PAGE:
“The state-sanctioned violence against Black Americans in contemporary society is connected to the history of racialized interpretations of biblical texts that defined blackness (and therefore Black people) as akin to dangerousness, depravity, and deviance (the “3Ds of Blackness”). In turn, these theological constructions of blackness shaped legal defintions of and justifications for the violent regulation of black bodies in the antebellum period and today. ”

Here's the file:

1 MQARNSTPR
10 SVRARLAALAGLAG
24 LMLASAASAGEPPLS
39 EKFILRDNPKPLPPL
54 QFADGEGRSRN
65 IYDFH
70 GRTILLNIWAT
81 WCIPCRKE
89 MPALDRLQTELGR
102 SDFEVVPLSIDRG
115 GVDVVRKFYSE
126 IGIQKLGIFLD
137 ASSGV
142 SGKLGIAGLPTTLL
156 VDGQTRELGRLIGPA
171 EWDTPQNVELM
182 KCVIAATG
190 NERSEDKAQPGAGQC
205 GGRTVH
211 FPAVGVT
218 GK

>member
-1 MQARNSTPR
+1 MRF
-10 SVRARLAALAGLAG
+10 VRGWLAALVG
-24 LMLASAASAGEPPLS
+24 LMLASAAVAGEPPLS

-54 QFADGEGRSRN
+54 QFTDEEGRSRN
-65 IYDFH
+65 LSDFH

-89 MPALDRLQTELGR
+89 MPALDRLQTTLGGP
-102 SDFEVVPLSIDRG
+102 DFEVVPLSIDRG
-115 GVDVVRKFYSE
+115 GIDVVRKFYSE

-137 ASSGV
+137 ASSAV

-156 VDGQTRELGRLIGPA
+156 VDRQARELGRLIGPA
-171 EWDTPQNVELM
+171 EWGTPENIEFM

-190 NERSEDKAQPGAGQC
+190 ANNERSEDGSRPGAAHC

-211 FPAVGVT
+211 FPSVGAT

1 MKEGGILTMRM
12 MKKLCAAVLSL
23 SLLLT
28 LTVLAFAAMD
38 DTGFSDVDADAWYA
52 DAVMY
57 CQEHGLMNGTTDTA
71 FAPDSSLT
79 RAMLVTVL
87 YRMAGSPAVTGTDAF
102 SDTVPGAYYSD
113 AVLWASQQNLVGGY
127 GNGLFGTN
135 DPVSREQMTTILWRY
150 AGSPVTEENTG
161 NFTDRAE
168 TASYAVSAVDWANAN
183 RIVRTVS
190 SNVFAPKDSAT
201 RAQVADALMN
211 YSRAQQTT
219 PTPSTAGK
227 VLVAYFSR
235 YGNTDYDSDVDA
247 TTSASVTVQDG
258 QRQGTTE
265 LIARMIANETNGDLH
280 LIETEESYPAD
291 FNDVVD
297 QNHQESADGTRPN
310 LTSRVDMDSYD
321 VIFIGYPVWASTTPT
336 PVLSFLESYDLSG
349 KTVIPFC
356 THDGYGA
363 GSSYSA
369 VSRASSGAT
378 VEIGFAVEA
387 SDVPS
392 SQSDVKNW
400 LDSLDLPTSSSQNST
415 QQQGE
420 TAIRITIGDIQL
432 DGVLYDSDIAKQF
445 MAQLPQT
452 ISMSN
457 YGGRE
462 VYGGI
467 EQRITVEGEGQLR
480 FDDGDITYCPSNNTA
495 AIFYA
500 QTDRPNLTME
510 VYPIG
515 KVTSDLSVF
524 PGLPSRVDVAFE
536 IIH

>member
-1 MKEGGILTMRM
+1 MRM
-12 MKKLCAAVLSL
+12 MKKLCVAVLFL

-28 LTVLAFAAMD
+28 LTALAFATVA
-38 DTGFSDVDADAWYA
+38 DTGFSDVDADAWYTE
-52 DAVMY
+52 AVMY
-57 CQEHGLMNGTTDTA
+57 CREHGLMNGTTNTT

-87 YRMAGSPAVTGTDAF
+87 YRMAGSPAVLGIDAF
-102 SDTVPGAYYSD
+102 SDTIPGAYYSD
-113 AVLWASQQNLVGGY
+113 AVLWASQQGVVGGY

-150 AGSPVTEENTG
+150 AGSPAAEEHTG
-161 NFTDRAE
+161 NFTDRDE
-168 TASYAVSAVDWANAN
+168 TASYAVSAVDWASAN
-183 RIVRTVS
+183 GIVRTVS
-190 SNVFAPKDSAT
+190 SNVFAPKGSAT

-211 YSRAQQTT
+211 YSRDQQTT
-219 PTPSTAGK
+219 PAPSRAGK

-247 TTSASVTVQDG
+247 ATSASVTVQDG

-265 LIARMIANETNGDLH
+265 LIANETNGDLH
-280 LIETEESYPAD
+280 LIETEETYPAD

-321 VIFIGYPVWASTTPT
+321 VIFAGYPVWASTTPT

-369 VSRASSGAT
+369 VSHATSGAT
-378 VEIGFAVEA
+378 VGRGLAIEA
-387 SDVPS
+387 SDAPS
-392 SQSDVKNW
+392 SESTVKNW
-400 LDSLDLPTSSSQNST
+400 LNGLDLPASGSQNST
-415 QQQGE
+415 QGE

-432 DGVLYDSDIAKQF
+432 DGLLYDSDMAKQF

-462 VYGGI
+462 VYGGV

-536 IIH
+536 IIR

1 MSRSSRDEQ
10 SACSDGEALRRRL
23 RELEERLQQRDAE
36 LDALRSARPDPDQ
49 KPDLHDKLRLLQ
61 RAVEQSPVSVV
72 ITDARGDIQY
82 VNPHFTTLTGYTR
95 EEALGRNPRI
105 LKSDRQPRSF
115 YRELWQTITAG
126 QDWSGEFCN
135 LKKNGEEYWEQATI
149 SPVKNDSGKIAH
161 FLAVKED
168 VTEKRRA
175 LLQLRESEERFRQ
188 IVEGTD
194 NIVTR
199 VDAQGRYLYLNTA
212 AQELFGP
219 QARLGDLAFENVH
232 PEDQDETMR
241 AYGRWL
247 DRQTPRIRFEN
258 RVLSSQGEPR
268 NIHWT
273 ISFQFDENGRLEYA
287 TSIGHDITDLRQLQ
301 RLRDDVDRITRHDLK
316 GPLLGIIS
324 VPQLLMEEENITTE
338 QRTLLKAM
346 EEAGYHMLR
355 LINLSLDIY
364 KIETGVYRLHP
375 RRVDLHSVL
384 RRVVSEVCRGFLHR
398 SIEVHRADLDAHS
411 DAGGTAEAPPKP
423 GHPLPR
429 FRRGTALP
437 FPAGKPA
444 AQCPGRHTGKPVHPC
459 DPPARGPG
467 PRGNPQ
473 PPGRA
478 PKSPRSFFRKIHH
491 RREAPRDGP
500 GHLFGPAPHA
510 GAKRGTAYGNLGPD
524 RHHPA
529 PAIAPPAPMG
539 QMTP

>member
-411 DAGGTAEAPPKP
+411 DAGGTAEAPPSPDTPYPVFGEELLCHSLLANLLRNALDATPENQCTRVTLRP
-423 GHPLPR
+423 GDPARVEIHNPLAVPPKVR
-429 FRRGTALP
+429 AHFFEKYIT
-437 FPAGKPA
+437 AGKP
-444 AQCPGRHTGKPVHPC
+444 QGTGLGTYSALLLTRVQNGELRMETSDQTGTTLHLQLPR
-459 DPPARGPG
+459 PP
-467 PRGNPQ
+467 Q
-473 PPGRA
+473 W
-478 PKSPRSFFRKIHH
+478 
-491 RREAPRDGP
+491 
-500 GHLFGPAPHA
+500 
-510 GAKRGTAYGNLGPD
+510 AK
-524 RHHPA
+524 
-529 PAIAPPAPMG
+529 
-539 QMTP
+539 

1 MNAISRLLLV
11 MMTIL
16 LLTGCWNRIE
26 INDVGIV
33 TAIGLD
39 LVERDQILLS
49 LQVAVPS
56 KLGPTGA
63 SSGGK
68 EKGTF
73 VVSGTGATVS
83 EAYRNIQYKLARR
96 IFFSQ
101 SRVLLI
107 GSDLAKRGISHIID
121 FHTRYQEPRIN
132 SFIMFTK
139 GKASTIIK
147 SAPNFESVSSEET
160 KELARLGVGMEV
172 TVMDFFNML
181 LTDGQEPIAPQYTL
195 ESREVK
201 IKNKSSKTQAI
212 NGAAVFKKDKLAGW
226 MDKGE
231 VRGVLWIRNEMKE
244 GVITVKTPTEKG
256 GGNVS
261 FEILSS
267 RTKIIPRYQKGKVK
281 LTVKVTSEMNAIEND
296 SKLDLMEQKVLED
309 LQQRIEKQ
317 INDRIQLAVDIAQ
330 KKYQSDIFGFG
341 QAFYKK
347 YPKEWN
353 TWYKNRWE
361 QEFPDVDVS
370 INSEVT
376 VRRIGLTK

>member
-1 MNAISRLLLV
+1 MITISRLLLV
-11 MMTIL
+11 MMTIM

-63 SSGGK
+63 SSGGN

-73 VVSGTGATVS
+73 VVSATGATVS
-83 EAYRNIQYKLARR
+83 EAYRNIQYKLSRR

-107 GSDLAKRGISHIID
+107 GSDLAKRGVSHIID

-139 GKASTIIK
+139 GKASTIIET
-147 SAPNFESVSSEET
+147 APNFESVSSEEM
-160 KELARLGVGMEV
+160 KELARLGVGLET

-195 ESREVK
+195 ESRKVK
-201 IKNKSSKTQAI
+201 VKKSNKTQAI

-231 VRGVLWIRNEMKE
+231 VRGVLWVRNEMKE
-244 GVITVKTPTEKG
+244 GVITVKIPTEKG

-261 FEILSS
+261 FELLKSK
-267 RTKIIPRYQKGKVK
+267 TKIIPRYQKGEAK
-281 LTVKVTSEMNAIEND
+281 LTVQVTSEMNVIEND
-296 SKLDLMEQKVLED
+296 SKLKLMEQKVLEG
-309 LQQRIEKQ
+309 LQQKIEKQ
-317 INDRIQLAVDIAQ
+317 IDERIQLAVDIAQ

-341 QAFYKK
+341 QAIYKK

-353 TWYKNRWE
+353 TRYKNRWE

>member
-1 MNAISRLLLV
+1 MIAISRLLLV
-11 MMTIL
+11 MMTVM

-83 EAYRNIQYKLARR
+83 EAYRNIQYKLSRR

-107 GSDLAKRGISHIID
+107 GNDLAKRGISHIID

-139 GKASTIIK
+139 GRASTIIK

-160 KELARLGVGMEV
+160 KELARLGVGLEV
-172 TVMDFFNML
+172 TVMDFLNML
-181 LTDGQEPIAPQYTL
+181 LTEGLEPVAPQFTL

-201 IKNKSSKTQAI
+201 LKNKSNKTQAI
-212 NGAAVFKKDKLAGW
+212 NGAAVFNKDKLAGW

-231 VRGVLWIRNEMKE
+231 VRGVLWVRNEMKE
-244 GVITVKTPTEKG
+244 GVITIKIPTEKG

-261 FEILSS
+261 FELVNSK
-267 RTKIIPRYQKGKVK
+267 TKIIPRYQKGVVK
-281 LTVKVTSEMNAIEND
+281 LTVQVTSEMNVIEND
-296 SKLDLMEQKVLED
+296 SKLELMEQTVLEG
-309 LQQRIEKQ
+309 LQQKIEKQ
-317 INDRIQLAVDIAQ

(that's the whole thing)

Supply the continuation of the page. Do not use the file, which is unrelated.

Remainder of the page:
The role of American churches in shaping social, political, and legal matters remains in the news. Scholars like Anthea Butler, Robert Jones, and Jemar Tisby highlight the ways churches played a significant part in constructing America’s racial caste systems. My project, Blackness in 3D: Biblical Race, American Law, and Contemporary Crises, joins this conversation by illustrating how the racialized reception history of three texts from the Primeval History – (i) Genesis 4 (“Mark of Cain”); (ii) Genesis 9 (“Curse of Ham”); and (iii) Genesis 10 (“Table of Nations”) – contributed to associating blackness with ideas of dangerousness, depravity, and deviance (the “3Ds of Blackness”). Also, I investigate how these “theologically” informed misrepresentations of blackness affected legal restrictions upon and definitions of Black individuals in the antebellum period. Moreover, I argue these patterns of defining, regulating, and policing Black persons provide a framework to understand some of the violence Black individuals continue to confront within modern American contexts. As churches wrestle with issues of racism and their role in addressing what some have labeled as “America’s original sin,” an aim of this project is to equip American churches to think more critically about their role in constructing, and therefore correcting, America’s living traditions of anti-Black racism.